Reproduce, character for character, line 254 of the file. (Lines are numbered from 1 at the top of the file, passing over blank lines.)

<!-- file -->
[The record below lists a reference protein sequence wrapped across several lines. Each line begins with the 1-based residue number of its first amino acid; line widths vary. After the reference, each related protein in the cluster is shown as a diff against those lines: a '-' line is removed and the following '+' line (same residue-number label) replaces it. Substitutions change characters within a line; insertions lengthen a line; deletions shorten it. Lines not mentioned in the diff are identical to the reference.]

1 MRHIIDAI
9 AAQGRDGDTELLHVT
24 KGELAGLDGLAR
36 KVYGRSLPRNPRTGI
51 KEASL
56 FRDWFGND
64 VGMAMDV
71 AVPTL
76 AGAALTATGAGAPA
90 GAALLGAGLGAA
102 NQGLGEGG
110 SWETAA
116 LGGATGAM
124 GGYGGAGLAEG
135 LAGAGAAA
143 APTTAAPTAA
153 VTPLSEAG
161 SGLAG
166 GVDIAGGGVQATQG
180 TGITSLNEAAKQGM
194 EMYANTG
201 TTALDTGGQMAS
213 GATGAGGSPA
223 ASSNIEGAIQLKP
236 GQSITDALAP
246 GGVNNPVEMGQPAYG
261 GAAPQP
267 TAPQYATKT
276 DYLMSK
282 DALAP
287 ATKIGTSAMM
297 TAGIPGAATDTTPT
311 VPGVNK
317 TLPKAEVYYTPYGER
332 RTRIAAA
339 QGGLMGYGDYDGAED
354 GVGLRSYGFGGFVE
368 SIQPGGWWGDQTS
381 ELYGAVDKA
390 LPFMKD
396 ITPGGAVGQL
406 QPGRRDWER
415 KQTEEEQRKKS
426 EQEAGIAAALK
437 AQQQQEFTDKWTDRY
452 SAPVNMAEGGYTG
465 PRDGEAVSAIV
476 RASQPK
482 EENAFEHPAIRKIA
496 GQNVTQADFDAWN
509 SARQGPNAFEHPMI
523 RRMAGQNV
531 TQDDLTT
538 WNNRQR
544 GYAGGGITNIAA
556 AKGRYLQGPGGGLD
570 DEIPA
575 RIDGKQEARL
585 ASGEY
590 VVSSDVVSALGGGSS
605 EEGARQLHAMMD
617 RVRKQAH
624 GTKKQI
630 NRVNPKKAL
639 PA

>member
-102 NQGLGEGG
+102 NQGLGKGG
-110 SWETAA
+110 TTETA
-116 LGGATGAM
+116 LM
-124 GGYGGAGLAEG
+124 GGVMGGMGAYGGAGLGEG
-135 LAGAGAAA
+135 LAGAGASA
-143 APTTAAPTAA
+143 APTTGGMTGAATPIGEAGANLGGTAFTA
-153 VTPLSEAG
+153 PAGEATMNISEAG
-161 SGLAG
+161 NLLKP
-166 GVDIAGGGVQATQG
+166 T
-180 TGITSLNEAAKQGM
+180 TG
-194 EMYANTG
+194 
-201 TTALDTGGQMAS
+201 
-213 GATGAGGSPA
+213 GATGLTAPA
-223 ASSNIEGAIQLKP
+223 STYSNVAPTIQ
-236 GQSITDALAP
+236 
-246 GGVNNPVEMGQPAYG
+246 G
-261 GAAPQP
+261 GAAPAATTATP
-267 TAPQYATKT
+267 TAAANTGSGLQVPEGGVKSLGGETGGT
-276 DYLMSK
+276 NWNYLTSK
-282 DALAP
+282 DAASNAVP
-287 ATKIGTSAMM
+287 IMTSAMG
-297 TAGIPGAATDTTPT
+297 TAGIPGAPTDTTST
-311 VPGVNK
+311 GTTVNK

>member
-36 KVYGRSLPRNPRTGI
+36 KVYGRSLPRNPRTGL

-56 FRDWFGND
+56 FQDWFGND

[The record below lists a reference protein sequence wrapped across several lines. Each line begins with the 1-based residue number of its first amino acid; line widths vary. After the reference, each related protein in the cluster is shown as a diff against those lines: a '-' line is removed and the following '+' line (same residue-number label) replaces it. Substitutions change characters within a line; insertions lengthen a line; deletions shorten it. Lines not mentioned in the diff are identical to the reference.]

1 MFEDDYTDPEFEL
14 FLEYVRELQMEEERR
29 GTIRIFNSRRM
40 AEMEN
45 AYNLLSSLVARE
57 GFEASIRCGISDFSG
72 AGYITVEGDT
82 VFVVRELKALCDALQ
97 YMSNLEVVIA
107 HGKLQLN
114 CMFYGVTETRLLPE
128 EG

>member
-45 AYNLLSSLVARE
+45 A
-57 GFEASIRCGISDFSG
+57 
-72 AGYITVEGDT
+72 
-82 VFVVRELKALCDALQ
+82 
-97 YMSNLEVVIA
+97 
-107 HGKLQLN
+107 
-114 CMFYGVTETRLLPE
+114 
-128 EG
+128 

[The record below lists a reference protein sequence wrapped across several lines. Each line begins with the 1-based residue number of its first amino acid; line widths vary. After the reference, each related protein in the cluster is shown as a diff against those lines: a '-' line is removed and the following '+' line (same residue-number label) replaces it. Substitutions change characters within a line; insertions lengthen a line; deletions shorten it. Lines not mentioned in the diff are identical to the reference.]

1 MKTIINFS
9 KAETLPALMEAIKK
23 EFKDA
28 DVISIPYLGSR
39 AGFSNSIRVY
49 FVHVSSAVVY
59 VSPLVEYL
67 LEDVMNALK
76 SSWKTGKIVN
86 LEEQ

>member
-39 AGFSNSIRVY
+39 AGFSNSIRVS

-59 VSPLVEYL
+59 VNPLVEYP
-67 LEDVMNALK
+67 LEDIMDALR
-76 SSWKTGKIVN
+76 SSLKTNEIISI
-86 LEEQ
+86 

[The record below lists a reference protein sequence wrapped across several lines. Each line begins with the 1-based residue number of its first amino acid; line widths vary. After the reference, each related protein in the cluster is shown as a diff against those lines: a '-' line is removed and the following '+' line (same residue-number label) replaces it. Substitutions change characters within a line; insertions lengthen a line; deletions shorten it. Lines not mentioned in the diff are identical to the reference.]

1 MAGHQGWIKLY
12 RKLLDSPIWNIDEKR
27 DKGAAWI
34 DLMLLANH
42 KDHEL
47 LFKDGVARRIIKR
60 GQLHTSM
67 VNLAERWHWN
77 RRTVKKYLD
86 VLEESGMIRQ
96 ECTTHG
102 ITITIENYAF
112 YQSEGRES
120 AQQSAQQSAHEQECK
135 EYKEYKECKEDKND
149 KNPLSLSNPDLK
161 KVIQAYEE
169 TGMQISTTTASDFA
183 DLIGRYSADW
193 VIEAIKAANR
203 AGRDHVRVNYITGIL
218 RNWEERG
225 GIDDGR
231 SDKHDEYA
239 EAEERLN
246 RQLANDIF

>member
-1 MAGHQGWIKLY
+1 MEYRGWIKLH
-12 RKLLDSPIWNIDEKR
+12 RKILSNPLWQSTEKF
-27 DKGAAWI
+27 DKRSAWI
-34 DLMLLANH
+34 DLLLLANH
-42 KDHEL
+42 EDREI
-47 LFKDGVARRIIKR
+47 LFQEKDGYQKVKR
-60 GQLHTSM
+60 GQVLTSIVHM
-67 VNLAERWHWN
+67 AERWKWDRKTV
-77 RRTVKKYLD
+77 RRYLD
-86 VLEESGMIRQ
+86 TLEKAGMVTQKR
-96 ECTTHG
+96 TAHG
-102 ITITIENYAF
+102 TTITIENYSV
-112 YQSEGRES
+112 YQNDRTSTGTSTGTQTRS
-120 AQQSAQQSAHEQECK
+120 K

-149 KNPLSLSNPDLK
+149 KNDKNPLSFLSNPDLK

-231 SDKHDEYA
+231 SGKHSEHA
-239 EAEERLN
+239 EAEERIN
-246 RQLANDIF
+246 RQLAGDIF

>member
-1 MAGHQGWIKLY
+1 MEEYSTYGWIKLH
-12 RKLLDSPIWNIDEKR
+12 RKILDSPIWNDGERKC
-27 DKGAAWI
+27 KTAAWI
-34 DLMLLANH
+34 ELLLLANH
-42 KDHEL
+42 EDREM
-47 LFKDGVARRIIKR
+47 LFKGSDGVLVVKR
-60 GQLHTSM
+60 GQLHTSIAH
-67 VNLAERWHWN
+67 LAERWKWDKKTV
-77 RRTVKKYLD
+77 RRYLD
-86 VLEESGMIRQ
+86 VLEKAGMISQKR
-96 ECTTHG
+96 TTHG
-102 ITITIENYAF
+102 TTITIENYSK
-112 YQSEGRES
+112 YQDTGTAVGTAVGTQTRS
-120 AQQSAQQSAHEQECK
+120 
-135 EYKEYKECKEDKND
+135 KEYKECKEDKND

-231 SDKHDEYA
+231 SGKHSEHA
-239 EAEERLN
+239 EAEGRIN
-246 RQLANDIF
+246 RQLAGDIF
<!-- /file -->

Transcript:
-86 VLEESGMIRQ